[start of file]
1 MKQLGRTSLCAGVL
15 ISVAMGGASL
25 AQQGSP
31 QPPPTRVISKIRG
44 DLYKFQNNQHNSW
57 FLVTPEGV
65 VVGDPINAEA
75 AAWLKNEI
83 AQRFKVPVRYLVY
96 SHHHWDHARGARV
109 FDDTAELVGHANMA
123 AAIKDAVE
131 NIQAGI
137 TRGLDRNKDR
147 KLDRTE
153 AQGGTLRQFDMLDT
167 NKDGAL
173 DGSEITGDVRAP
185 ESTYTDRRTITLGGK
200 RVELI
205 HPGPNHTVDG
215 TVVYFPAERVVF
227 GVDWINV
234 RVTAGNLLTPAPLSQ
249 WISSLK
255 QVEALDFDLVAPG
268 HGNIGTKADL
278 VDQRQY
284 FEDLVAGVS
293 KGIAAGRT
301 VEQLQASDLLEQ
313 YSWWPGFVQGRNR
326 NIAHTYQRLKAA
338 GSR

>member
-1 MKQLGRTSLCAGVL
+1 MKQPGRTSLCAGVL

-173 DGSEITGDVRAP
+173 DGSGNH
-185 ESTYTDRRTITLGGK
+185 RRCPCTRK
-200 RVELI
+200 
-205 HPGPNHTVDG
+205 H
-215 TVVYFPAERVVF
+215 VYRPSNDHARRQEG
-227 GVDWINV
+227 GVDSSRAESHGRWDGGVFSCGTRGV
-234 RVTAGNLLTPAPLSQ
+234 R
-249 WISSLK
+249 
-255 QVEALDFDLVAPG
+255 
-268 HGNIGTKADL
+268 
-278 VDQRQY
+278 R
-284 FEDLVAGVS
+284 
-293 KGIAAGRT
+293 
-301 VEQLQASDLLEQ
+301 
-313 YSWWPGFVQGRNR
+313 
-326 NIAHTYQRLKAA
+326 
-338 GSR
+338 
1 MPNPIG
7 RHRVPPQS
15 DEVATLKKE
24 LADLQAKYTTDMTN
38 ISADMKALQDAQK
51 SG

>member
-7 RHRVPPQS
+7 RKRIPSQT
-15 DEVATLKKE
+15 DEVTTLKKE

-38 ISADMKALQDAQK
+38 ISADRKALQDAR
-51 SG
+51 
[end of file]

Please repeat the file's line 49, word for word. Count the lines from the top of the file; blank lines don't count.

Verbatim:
+227 GVDSSRAESHGRWDGGVFSCGTRGV